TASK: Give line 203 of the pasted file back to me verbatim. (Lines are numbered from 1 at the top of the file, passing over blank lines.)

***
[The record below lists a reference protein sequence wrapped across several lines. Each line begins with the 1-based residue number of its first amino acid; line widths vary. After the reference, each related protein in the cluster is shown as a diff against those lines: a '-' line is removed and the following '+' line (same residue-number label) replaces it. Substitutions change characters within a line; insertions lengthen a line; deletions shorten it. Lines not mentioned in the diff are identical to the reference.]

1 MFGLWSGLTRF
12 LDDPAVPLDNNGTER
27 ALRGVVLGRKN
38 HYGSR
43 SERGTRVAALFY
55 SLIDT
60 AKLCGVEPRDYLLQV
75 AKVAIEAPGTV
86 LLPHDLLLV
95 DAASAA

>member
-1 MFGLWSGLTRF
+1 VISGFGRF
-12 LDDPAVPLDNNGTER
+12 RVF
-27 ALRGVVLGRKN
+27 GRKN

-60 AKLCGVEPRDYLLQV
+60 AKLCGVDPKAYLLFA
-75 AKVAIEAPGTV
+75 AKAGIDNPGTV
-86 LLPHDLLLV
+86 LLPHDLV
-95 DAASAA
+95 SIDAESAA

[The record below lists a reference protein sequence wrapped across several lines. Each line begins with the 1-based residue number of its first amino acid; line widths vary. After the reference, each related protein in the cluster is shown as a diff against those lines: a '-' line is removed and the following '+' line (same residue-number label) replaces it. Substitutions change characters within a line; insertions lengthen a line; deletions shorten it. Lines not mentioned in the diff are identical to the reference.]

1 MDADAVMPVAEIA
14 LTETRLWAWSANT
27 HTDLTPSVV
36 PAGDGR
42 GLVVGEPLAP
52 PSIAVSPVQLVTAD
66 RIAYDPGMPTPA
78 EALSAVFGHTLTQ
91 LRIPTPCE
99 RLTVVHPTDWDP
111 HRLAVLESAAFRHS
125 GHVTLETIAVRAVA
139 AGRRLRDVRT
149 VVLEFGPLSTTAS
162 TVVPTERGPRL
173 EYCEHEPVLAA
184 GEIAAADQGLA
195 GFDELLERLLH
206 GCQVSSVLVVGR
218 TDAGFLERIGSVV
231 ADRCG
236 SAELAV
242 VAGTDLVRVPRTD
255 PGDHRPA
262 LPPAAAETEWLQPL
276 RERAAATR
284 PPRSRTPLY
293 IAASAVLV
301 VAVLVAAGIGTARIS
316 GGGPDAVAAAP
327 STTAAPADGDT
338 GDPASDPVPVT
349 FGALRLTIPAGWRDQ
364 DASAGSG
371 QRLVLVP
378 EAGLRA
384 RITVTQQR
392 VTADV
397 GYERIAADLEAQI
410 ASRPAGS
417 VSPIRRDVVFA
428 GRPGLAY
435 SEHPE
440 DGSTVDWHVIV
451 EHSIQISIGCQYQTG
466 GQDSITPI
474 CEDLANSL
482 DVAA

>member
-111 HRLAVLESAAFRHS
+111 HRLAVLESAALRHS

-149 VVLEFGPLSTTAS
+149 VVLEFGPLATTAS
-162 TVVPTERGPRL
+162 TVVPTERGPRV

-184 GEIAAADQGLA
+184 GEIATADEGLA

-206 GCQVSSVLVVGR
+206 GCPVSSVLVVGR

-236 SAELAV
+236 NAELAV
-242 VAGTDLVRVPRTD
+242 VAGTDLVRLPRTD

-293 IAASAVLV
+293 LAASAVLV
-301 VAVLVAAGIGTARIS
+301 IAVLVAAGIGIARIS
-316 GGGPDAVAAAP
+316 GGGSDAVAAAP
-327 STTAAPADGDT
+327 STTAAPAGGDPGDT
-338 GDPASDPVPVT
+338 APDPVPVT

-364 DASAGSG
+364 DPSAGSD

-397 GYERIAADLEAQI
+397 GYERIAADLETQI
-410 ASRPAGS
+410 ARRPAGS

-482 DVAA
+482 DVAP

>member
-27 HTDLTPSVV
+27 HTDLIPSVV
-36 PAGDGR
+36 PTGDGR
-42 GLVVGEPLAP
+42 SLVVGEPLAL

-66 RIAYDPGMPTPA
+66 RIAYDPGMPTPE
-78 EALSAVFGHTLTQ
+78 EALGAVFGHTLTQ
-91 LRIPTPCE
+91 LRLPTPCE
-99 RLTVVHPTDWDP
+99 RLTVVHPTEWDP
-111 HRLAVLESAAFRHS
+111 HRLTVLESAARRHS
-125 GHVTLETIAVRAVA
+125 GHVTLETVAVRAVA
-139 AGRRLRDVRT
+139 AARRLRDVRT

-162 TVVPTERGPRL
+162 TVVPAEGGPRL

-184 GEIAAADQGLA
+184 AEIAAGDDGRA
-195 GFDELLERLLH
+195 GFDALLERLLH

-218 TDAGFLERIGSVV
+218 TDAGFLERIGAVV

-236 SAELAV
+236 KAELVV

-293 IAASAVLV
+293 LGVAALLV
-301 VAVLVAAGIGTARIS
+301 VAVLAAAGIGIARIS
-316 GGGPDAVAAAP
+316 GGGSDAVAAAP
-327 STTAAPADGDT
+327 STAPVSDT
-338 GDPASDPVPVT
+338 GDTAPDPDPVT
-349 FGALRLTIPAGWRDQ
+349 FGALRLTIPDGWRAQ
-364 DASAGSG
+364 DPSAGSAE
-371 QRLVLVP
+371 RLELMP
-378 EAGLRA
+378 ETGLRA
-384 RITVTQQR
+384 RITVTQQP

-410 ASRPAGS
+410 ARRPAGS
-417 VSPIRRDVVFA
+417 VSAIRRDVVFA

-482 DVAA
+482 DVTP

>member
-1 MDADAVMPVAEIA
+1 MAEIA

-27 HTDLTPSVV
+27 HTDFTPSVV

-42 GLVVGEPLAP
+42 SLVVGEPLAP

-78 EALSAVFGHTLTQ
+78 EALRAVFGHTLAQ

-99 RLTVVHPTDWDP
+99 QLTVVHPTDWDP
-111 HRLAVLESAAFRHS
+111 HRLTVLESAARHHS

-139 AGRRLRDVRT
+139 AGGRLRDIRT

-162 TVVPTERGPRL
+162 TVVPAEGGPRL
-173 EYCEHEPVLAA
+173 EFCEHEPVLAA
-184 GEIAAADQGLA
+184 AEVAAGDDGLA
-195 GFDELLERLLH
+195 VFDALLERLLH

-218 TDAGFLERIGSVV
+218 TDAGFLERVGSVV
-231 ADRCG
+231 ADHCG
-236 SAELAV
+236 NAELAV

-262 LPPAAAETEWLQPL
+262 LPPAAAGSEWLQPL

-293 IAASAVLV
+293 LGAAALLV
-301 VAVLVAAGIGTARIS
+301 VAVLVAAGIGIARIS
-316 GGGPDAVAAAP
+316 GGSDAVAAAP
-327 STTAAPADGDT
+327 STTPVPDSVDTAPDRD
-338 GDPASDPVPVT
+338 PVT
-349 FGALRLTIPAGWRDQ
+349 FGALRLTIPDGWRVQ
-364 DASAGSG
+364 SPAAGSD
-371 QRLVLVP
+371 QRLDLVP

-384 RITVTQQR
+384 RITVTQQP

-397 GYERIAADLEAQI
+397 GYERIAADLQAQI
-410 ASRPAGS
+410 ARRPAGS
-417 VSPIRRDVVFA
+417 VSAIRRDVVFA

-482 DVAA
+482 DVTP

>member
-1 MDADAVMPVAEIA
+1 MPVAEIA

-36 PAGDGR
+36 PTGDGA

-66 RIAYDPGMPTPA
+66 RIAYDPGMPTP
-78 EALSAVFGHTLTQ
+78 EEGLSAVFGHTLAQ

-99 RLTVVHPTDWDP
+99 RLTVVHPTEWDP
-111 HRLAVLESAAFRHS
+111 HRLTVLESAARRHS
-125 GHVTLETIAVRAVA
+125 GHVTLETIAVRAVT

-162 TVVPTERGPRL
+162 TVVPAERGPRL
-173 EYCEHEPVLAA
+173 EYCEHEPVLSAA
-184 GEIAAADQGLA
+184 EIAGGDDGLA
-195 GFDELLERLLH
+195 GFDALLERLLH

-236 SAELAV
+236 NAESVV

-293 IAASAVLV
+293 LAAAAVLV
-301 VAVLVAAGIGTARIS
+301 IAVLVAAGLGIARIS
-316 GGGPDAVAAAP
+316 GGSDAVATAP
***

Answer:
-327 STTAAPADGDT